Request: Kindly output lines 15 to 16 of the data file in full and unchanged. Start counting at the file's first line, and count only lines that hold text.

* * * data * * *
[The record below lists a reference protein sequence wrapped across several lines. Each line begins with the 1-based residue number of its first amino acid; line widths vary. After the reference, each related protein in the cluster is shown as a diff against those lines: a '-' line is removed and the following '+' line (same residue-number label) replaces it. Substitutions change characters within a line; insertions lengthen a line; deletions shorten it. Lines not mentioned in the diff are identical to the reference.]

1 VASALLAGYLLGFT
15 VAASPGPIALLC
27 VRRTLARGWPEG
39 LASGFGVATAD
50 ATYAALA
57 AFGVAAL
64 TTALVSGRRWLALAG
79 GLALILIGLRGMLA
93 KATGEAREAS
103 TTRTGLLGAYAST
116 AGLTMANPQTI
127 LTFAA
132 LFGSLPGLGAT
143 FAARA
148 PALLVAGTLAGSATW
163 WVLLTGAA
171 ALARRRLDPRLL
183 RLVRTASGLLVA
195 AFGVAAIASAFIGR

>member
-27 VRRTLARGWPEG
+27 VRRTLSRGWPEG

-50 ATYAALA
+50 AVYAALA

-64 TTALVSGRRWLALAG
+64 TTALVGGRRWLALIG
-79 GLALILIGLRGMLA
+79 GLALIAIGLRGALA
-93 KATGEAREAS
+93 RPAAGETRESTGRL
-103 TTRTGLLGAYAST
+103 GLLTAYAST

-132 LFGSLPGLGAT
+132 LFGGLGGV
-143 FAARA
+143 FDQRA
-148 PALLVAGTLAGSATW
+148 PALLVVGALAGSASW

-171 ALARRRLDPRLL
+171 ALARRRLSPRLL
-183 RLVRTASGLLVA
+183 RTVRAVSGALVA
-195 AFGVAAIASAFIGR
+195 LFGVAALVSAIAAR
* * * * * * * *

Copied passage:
143 FAARA
148 PALLVAGTLAGSATW